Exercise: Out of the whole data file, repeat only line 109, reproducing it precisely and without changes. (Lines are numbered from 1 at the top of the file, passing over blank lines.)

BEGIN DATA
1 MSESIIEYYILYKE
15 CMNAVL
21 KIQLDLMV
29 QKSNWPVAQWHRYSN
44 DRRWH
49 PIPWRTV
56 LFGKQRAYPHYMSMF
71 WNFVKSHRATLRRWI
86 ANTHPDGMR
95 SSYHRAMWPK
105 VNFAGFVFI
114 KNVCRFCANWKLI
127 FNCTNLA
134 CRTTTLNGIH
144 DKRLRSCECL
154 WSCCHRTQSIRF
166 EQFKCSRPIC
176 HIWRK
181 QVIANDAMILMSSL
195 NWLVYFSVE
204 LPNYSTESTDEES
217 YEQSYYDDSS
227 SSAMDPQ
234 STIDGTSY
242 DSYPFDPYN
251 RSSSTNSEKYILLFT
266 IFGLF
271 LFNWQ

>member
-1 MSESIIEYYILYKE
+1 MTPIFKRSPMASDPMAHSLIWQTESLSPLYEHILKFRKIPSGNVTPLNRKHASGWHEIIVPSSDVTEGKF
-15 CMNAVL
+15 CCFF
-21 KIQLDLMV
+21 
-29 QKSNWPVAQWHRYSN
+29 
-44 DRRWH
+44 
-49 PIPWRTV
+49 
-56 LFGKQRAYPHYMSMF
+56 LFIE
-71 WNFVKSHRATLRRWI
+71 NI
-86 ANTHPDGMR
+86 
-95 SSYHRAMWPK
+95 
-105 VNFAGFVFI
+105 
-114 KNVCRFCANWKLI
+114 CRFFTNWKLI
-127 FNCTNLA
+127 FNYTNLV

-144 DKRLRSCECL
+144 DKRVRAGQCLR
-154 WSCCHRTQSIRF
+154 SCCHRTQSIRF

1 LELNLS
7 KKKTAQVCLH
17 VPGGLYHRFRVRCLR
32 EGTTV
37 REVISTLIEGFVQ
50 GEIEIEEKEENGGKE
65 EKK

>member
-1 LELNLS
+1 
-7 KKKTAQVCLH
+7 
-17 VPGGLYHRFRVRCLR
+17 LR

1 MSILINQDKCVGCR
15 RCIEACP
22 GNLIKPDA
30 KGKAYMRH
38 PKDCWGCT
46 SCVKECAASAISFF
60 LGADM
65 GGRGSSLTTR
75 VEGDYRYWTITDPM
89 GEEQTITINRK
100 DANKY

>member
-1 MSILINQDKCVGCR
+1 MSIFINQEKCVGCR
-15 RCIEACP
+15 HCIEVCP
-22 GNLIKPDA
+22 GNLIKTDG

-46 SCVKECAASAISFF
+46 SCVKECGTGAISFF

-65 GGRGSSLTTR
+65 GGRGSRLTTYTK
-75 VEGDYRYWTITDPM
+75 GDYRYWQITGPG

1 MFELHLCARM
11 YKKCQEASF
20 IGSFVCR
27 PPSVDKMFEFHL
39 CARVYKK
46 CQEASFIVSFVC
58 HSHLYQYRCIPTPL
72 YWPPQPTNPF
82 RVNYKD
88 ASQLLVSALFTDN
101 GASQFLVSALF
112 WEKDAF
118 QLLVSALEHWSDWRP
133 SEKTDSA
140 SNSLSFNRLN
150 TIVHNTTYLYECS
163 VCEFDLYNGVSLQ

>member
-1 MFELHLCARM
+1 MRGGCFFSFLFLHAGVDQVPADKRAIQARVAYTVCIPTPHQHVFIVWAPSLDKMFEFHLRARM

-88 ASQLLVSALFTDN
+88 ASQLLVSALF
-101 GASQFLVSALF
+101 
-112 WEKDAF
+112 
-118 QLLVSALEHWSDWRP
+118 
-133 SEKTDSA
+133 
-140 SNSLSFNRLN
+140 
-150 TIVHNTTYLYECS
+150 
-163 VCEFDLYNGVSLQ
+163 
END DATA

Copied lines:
112 WEKDAF